Tuesday, May 15, 2018

On Desire 2018. Part 05: Objects of Evaluation

I have argued that desires are assignings of value.

Assignings of value to what?

Oddie considers two options: propositions vs. states of affairs – thought they are closely related.

See: Oddie, Graham (2017). Desire and the Good: in search of the right fit. In Deonna J. & Lauria F. (eds.), The Nature of Desire. Oxford University Press.

Despite the apparent diversity of types of widely presumed that the objects of desire, like the objects of belief, all hale from some uniform ontological category. And the prevailing view is the objects of desire (and of belief) are propositions, or closely related entities like states of affairs.

Yet, he asserts that the difference between these are not relevant to his thesis, but chooses states as the ultimate object of evaluation.

I am inclined to go along with this. More specifically, I would argue that a “desire that P” assigns value to a state of affairs in virtue of ‘P’ being true. Thus, a person with an aversion to pain (a desire that I not be in pain) attaches a value to any state of affairs in which ‘P’ (I am not in pain) is true.

However, there is a point that seems a bit confusing that I would like to clarify. Oddie writes, “Whenever a desire seems directed at something non-propositional—like a hokey-pokey ice-cream, Kyoto, or happiness—what makes it true that one wants this or that is that one wants to stand in some appropriate relation to this or that.”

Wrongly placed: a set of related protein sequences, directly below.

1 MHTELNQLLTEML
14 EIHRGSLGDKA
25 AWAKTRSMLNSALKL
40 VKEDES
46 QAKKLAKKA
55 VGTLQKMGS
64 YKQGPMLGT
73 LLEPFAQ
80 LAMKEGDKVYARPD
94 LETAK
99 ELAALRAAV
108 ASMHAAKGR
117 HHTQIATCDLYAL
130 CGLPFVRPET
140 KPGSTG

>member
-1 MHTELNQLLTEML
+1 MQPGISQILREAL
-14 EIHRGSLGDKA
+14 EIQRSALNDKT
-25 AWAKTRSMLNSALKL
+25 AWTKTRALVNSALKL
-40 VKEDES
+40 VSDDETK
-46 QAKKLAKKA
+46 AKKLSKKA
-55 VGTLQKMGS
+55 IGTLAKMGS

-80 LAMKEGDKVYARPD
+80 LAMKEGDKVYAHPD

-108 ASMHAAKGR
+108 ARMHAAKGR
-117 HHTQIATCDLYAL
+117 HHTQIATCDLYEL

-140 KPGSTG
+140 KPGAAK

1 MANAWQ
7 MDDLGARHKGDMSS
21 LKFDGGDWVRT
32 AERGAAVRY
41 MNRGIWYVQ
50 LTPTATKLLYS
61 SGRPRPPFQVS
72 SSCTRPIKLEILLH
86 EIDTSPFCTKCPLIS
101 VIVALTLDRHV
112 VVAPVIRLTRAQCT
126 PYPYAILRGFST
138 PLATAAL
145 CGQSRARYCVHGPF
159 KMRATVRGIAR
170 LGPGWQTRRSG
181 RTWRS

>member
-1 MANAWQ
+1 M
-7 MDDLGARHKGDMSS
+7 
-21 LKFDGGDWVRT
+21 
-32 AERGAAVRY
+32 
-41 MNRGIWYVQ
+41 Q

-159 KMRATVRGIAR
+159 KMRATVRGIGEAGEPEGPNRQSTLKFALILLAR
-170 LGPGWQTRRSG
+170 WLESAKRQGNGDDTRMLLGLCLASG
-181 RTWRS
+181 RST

This is certainly true for a large and important set of desires. Yet, this seems to be saying that this is true of all apparently non-propositional desires. On that interpretation, the statement would not be true. A person who cares about another person, a species, or an ecosystem often has no interest in her relationship to that object of evaluation. Rather, she desires that the person is well, that the species not go extinct, or that the ecosystem persists in its current state.

This is not an objection to Oddie’s thesis. What matters is that there some proposition that serves as the object of the desire. THAT the person is healthy and happy, THAT the species not go extinct, and THAT the ecosystem be preserved in something near its current state are adequate propositions for the propositional account. These go along with desires such as a desire THAT I am eating hokey-pokey ice cream, THAT I am in Kyoto, or THAT I am happy.

Ultimately, I would argue that the desire assigns a value to some proposition being true. That proposition could (and quite often does) describe a relationship between the agent and something else (that I am eating hokey-pokey ice cream). It could simply describe some state of affairs without referring to the agent (that Antarctica be preserved). The desire motivates the agent to make or keep the proposition true.

What else does a good theory of desire? Oddie lists three desiderata. I will turn to those three next.

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